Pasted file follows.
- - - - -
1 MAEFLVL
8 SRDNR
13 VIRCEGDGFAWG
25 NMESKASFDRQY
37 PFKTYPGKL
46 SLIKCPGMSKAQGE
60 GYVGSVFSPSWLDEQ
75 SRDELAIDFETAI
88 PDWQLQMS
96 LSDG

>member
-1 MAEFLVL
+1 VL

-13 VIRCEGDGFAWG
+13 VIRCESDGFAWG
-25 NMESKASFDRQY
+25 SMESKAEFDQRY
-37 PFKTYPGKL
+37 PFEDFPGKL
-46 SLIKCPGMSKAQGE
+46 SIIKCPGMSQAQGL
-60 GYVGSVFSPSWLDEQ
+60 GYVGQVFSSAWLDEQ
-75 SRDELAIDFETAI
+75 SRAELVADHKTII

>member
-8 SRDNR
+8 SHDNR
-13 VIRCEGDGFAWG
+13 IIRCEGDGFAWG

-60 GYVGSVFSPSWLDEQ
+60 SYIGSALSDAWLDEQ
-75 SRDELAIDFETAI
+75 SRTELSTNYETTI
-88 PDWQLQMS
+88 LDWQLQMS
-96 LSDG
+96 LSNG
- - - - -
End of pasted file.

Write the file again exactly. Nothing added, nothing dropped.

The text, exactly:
1 MAEFLVL
8 SRDNR
13 VIRCEGDGFAWG
25 NMESKASFDRQY
37 PFKTYPGKL
46 SLIKCPGMSKAQGE
60 GYVGSVFSPSWLDEQ
75 SRDELAIDFETAI
88 PDWQLQMS
96 LSDG

>member
-1 MAEFLVL
+1 VL

-13 VIRCEGDGFAWG
+13 VIRCESDGFAWG
-25 NMESKASFDRQY
+25 SMESKAEFDQRY
-37 PFKTYPGKL
+37 PFEDFPGKL
-46 SLIKCPGMSKAQGE
+46 SIIKCPGMSQAQGL
-60 GYVGSVFSPSWLDEQ
+60 GYVGQVFSSAWLDEQ
-75 SRDELAIDFETAI
+75 SRAELVADHKTII

>member
-8 SRDNR
+8 SHDNR
-13 VIRCEGDGFAWG
+13 IIRCEGDGFAWG

-60 GYVGSVFSPSWLDEQ
+60 SYIGSALSDAWLDEQ
-75 SRDELAIDFETAI
+75 SRTELSTNYETTI
-88 PDWQLQMS
+88 LDWQLQMS
-96 LSDG
+96 LSNG